Results

      Effect of Short-Access Versus Extended-Access Cocaine Self-Administration on Subsequent Motivation for Cocaine and Cocaine Seeking

      During the 10 days of cocaine self-administration under the extended-access discrete trials procedure, rats self-administered a high level of cocaine (average number of infusions was 68.9 ± 2.0 versus the set 20 infusions/day limit in the short-access group), and as expected, female rats self-administered a greater number of infusions than did male rats (71.8 ± 2.0 versus 64.2 ± 4.3, respectively; t11 = 4.2, p < .05). As expected, extended-access rats maintained a markedly higher level of PR responding for cocaine following abstinence compared with short-access control rats (Figure 1; effect of access condition, F1,26 = 25.5, p < .001), with significant differences between extended-access versus short-access rats on all three PR sessions (day 1, t28 = 6.7, p < .001; day 2, t28 = 4.3, p < .001; day 3, t28 = 4.3, p < .001). When PR responding was averaged over the three sessions, the mean number of infusions in the extended-access group was 15.3 ± .8 versus 9.4 ± .7 for the short-access group, a difference of approximately 60%. Also, as expected, male and female rats did not differ on levels of PR responding under either short-access or extended-access conditions, with results from the overall analysis, as well as analysis within each access group, revealing nonsignificant effects of sex (ps > .05).
      Similar effects of short-access versus extended-access cocaine self-administration were observed on levels of cocaine seeking (Figure 2), and like the effects observed on PR responding for cocaine, the effects on extinction and reinstatement responding did not differ between male and female rats (ps > .05). Specifically, rats in the extended-access group responded at higher levels under extinction testing conditions (Figure 2A,B; effect of access condition, F1,41 = 9.84, p < .01), with a tendency for this effect to be most pronounced in the initial extinction sessions (session by access condition, F1,41 = 3.45, p = .07). Although there was no difference between the groups during the last extinction session (Figure 2C; p > .05), responding increased to a greater extent in the extended-access versus short-access group from the last extinction session to the reinstatement session (session by access condition, F1,41 = 6.50, p < .05). Subsequent analysis within the reinstatement session revealed that extended-access rats responded at significantly higher levels in response to the cues formerly associated with cocaine (stimulus light and sound of pump activation) as compared with rats in the short-access group (session by access condition, F1,41 = 6.57, p < .05). Thus, motivation for cocaine, as well as levels of cocaine seeking under both extinction and reinstatement conditions, was similar between the sexes under both short-access and extended-access conditions, and both male and female rats showed a similar increase in both measures following extended-access self-administration as compared with their short-access counterparts. These findings confirm the development of an addicted phenotype in both male and female rats following abstinence from extended-access self-administration.
      Figure thumbnail gr2
      Figure 2Effect of short-access vs. extended-access cocaine self-administration on subsequent cocaine seeking. Number (±SEM) of responses during each of the six 1-hour extinction sessions (A), totaled across all extinction sessions (B), and during the last extinction session vs. the reinstatement session (C) in female and male rats following short-access (n = 13 female rats, n = 9 male rats) vs. extended-access (n = 12 female rats, n = 12 male rats) self-administration and a 14-day abstinence period. A line/bracket and an asterisk indicate a significant effect of access condition (p < .05).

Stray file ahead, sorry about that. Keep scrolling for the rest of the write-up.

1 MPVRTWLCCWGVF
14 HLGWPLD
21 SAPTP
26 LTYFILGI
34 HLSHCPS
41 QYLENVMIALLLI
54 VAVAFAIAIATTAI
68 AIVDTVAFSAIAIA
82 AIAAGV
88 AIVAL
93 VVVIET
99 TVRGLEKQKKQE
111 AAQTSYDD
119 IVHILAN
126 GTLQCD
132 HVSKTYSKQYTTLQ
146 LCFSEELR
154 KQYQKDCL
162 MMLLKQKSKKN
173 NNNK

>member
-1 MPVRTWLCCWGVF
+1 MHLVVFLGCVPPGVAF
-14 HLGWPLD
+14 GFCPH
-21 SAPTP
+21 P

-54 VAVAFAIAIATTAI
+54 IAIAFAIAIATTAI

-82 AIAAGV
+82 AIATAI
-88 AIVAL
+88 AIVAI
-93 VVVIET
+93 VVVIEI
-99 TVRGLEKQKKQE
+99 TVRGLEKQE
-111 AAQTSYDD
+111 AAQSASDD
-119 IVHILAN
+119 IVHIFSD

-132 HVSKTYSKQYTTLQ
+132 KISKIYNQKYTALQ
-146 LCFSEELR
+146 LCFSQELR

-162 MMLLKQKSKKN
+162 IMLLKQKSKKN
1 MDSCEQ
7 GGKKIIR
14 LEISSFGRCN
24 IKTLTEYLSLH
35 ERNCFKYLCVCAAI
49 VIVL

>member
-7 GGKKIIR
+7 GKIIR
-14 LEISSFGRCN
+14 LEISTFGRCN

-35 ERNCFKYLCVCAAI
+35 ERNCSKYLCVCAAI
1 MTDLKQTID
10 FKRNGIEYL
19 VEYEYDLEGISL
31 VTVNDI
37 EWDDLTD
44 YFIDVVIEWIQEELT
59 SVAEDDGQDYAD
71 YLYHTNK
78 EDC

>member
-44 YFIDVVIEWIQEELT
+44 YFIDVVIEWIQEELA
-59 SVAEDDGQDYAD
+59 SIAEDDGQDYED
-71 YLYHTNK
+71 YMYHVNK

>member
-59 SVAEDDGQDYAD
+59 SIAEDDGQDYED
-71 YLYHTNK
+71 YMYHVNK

Effect of CNQX on Motivation for Cocaine Following Short-Access Versus Extended-Access Self-Administration

      CNQX infusion resulted in dose-dependent changes in PR responding within the extended-access group but was without effect in the short-access group (Figure 3). The data are presented collapsed across male and female rats, since the effects of CNQX were similar between the sexes under all conditions (ps > .05). Results from the repeated measures analysis of variance comparing the number of infusions obtained on the day of CNQX treatment versus baseline revealed significant effects of day (F1,62 = 12.1, p < .01), access condition (F1,62 = 6.3, p < .05), day by dose (F3,62 = 9.4, p < .001), day by access condition (F1,62 = 8.7, p < .01), and day by dose by access condition (F3,62 = 3.8, p < .05). The average of the pretreatment baselines was significantly higher in the extended-access group as compared with the short-access group (t28 = 4.1, p < .001), confirming that the shift in motivation for cocaine represents a lasting change. Although no significant effects of CNQX were observed within short-access control rats (Figure 3A; ps > .05), analysis within the extended-access group revealed a significant effect of day (F1,27 = 7.4, p < .05) and day by dose (F3,27 = 6.4, p < .01), with post hoc comparison revealing significant decreases from baseline following the .03 µg and .1 µg doses (p < .05) (Figure 3B). Similarly, an analysis of the effects of CNQX as percent change from baseline number of infusions revealed a significant dose by access condition (F3,62 = 4.33, p < .01) (Figure 3C). Although no effect of dose was observed within the short-access group (p > .05), a significant effect was observed within the extended-access group (F3,27 = 6.7, p < .01), with post hoc comparison with vehicle revealing a significant effect for the .1 µg dose (p < .01) and a trend for an effect at the .03 µg dose (p = .08). However, a significant difference was observed for both the .03 µg and the .1 µg dose (p < .05) in comparison with the lowest dose, which tended to increase responding, though not significantly (p > .05). Thus, while CNQX was without effect following short-access self-administration, it dose-dependently reduced motivation for cocaine following extended-access self-administration.